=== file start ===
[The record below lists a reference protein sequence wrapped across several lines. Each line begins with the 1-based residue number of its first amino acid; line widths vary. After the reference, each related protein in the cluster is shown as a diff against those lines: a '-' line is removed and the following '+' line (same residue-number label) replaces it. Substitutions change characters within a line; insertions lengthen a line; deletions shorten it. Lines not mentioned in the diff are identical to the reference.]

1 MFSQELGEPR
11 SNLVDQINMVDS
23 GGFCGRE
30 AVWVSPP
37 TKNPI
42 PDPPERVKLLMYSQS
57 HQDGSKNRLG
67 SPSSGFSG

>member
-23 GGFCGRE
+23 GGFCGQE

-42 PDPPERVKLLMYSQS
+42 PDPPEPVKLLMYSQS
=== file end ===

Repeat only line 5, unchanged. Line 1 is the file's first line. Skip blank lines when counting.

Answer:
30 AVWVSPP